Ugandan opposition leader’s return home thwarted

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Ugandan opposition leader Kizza Besigye was barred from boarding a flight back home from Kenya a day before President Yoweri Museveni’s swearing in for a fourth term after a landslide poll win.

Besigye has been arrested four times in Uganda since protests over high fuel and food prices began in April, and had gone to the Kenyan capital of Nairobi for medical treatment after being injured when police detained him two weeks ago.

Both Uganda and Kenya denied any role in preventing Besigye, whom Museveni defeated for a third time in February, from getting on the flight and said he was free to travel home, Reuters reports.

Museveni has accused the opposition of trying to spread chaos to avenge its election loss, and police drenched Besigye in pepper spray, dragged him from a vehicle and beat him for taking part in a protest against soaring prices two weeks ago.

Kenya Airways said it had re-issued Besigye and his wife with tickets for an evening flight home but they declined the seats amid fears for their safety if they landed after dark.
“(Returning) today is definitely off. Our people in Kampala said we can’t arrive late. They said it would be too risky for us and our supporters,” Margaret Chifefe, Besigye’s sister who was also accompanying him, told Reuters. Besigye hoped to return on Thursday morning, she added.

Besigye, who accuses Museveni of “stealing” the election, said he had fully recovered although his eyes remained sensitive to bright light.

Kenya Airways, he said, had told him the Ugandan government would not allow the plane to land with him on board. It was still unclear who had given the instruction and why, he said.

Ugandan authorities denied interfering in his travel plans. “Besigye could perhaps have missed his flight as often happens,” said Fred Opolot, director of the government media centre.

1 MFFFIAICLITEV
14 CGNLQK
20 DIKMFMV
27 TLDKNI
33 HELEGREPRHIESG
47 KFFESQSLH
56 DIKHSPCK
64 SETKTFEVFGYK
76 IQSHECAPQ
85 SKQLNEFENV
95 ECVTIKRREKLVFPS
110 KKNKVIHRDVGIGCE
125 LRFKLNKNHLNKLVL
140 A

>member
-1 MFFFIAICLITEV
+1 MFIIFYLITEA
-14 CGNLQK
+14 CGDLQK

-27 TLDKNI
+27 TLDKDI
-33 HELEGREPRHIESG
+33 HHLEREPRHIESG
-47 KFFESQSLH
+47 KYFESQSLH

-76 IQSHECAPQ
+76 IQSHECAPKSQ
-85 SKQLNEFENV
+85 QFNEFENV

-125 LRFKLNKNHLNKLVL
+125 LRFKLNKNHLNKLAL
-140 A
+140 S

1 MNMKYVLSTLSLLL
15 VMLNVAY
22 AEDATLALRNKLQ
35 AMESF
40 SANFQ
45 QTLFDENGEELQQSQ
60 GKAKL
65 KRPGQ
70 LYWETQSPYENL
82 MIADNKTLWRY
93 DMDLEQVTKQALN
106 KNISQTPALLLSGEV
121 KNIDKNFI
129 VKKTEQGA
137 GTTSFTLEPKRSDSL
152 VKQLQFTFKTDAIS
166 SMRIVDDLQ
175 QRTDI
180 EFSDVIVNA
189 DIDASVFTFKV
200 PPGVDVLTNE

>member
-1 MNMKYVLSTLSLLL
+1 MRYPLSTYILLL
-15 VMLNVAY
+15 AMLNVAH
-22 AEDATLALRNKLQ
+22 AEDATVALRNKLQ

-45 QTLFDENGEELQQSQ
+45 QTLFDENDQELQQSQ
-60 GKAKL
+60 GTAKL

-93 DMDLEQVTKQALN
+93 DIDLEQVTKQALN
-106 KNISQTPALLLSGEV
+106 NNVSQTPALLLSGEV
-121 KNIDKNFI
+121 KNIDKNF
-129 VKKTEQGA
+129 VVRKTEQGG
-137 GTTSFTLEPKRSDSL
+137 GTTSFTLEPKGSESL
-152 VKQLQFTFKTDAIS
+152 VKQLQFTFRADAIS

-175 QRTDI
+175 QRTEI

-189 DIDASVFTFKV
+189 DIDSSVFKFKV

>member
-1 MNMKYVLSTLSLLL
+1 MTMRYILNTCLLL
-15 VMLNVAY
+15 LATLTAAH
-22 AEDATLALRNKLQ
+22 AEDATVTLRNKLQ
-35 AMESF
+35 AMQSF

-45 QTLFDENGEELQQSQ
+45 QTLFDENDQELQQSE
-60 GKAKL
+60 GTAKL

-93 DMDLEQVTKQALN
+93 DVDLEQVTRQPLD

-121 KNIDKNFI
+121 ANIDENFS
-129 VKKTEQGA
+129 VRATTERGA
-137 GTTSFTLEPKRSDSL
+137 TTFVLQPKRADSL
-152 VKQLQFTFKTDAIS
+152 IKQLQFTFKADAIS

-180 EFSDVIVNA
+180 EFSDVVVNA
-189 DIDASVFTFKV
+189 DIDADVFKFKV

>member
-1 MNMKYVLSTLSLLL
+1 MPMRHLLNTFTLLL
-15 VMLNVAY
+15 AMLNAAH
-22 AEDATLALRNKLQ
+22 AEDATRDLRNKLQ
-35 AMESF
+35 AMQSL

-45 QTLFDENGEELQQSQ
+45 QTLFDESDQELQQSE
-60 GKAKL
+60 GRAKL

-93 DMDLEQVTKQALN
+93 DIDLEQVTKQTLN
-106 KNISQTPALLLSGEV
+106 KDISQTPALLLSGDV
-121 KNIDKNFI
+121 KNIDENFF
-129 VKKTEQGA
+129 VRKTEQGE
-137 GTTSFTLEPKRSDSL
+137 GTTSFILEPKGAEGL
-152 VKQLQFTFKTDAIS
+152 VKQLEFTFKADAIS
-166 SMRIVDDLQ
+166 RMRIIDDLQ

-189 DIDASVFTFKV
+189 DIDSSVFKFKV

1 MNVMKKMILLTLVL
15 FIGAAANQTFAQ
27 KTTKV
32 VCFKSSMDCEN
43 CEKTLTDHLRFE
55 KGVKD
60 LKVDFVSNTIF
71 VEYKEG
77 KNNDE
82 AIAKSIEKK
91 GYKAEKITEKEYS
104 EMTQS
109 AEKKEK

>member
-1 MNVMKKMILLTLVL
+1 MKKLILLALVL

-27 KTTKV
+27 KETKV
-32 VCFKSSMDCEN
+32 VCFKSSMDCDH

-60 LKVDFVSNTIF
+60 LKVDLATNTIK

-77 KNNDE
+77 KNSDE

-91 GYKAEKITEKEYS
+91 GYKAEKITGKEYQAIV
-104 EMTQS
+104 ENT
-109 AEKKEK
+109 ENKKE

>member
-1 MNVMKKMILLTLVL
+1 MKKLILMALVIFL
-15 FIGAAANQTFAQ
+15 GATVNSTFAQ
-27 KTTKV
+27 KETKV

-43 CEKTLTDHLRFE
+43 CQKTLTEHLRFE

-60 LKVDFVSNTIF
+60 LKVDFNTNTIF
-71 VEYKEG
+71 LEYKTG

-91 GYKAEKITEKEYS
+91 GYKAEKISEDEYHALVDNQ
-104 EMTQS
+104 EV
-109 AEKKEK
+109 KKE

Ugandan police had made arrangements for Besigye’s safe passage from Uganda’s international airport in Entebbe to Kampala, Opolot said.

Reuters witnesses in Kampala said there was a heavy security presence on the streets, while reporters were moved away from the airport.

LACKS LEGITIMACY

The demonstrations, dubbed walk-to-work, did not initially mustered a huge following but Besigye’s violent detention on April 29 provoked riots the next day that killed at least two people and wounded scores.

As Thursday is a public holiday to mark Museveni’s inauguration, the opposition plans to go to a stadium in Kampala in a “walk-to-pray” protest as the president is sworn in.

The leader of 25 years has promised to crush the protests, blaming the rising food and fuel costs on drought and global increases in crude oil prices.
“I have contested Museveni three times and he has stolen all the elections,” Besigye told Reuters. “He knows he lacks legitimacy, he knows there’s popular discontent and that has galvanised around me.”



On Tuesday, Museveni said he would change the law to deny bail for up to six months for people accused of rioting and economic sabotage, signalling a further crackdown on opposition protests.